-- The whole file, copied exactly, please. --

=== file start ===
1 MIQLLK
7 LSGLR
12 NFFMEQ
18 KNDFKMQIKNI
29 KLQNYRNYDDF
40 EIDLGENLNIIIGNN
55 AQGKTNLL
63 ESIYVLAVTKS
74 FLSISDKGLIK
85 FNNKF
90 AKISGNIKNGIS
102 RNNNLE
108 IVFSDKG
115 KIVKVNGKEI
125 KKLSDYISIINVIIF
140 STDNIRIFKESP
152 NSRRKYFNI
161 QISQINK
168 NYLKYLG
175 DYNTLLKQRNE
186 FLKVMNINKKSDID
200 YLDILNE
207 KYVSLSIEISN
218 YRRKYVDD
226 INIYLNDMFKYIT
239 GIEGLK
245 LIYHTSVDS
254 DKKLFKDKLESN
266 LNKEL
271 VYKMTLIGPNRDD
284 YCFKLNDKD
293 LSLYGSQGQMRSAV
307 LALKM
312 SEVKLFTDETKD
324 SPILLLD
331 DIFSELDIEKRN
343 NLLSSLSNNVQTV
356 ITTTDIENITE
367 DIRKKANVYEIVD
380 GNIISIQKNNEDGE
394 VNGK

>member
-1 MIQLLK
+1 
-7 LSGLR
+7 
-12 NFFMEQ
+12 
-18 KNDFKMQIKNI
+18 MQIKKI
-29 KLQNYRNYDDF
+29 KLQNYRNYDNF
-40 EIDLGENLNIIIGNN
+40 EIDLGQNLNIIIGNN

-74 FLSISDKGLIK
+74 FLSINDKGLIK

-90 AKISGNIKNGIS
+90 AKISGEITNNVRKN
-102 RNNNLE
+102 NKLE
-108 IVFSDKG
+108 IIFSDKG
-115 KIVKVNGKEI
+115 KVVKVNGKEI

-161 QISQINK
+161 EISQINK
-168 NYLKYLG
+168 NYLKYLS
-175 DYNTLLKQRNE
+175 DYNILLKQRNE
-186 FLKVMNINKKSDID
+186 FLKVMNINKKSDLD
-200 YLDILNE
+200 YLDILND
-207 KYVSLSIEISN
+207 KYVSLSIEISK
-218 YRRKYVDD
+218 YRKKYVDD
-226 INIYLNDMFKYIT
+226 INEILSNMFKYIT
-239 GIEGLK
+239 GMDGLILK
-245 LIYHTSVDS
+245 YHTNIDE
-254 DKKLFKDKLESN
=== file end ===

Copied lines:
1 MIQLLK
7 LSGLR
12 NFFMEQ
18 KNDFKMQIKNI
29 KLQNYRNYDDF
40 EIDLGENLNIIIGNN
55 AQGKTNLL
63 ESIYVLAVTKS
74 FLSISDKGLIK
85 FNNKF
90 AKISGNIKNGIS
102 RNNNLE
108 IVFSDKG
115 KIVKVNGKEI
125 KKLSDYISIINVIIF
140 STDNIRIFKESP
152 NSRRKYFNI
161 QISQINK
168 NYLKYLG
175 DYNTLLKQRNE
186 FLKVMNINKKSDID
200 YLDILNE
207 KYVSLSIEISN
218 YRRKYVDD
226 INIYLNDMFKYIT
239 GIEGLK
245 LIYHTSVDS
254 DKKLFKDKLESN
266 LNKEL
271 VYKMTLIGPNRDD
284 YCFKLNDKD
293 LSLYGSQGQMRSAV
307 LALKM
312 SEVKLFTDETKD
324 SPILLLD
331 DIFSELDIEKRN
343 NLLSSLSNNVQTV
356 ITTTDIENITE
367 DIRKKANVYEIVD
380 GNIISIQKNNEDGE
394 VNGK

>member
-1 MIQLLK
+1 
-7 LSGLR
+7 
-12 NFFMEQ
+12 
-18 KNDFKMQIKNI
+18 MQIKKI
-29 KLQNYRNYDDF
+29 KLQNYRNYDNF
-40 EIDLGENLNIIIGNN
+40 EIDLGQNLNIIIGNN

-74 FLSISDKGLIK
+74 FLSINDKGLIK

-90 AKISGNIKNGIS
+90 AKISGEITNNVRKN
-102 RNNNLE
+102 NKLE
-108 IVFSDKG
+108 IIFSDKG
-115 KIVKVNGKEI
+115 KVVKVNGKEI

-161 QISQINK
+161 EISQINK
-168 NYLKYLG
+168 NYLKYLS
-175 DYNTLLKQRNE
+175 DYNILLKQRNE
-186 FLKVMNINKKSDID
+186 FLKVMNINKKSDLD
-200 YLDILNE
+200 YLDILND
-207 KYVSLSIEISN
+207 KYVSLSIEISK
-218 YRRKYVDD
+218 YRKKYVDD
-226 INIYLNDMFKYIT
+226 INEILSNMFKYIT
-239 GIEGLK
+239 GMDGLILK
-245 LIYHTSVDS
+245 YHTNIDE
-254 DKKLFKDKLESN